EMDR Dual Attention Stimulation (DAS)
Dual Attention Stimulation (DAS) refers to the use of alternating, right-left tracking that may take the form of eye movements, tones or music delivered to each ear, or tactile stimulation, such as alternating hand taps. Creative alternatives have been developed for children that incorporate Dual Attention Stimulation, through the use of puppets, stories, dance, art, and even swimming. EMDR helps resolve the troubling thoughts and feelings related to the distressing memories so that children can return to their normal developmental tasks and prior levels of coping. In addition, EMDR can help to strengthen feelings of confidence, calmness and mastery.
Trauma may result from a single event, multiple events or a series of events chronic in nature. Traumatic events
can cause children to view the world as unsafe and can change the way they function on a daily basis. The
traumatized child may experience panic, acute anxiety, fear of death, hopelessness, helplessness, rage, and
deep sadness. If the trauma includes interpersonal violence perpetrated by a caregiver who is supposed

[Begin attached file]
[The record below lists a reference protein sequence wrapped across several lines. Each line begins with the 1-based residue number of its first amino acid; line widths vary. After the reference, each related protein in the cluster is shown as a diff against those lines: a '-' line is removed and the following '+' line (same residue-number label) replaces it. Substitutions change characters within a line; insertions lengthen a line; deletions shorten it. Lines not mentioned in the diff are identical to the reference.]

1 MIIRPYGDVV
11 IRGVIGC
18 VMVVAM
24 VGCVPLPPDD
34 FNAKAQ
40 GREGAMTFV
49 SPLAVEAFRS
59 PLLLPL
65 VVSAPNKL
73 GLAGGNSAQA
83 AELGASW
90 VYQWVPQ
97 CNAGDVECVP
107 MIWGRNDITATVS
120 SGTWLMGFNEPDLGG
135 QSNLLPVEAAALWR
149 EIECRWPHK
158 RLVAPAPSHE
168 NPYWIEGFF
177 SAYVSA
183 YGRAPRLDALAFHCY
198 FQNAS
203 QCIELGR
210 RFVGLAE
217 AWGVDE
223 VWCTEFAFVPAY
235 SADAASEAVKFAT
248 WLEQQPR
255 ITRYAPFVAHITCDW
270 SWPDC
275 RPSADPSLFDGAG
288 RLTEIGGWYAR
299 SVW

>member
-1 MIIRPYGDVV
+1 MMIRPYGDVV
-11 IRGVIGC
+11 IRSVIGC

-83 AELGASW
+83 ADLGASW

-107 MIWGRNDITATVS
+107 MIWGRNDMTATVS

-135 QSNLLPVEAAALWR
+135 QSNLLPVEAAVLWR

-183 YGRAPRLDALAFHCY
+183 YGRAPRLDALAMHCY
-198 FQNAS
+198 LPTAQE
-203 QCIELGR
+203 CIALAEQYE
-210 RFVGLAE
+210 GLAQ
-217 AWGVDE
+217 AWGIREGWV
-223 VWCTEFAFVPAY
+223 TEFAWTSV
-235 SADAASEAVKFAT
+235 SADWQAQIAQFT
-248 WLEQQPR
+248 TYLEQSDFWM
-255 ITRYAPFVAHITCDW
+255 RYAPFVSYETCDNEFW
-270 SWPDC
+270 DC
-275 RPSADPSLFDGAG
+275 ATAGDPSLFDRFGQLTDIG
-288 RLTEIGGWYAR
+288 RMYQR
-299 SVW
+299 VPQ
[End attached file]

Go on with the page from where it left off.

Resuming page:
to protect the child, it becomes overwhelming and can cause a child to be in a constant state of fear and
anxiety. This further interferes with the child’s ability to trust or to sustain and maintain relationships. Examples
of traumatic events include: physical, emotional, and sexual abuse, neglect, witnessing domestic violence
or community violence, witnessing a death by accident or murder, house fires, divorce, invasive medical
procedures, kidnapping, car accidents, bullying, or repeated school failures. It is not uncommon for
children involved with Child Protective Services (CPS) as a result of abuse, neglect, or abandonment to be
traumatized. When children are placed in foster care, kinship care, or adopted, the separation from their
families/caregivers can also be traumatic. Additionally, if the situation that contributed to removal by CPS
involved any of the events and subsequent reactions listed above, they are at greater risk for Post Traumatic
Stress Disorder (PTSD). Frequent placements to new settings and caregivers have the potential of triggering traumatic reactions every time the child is moved.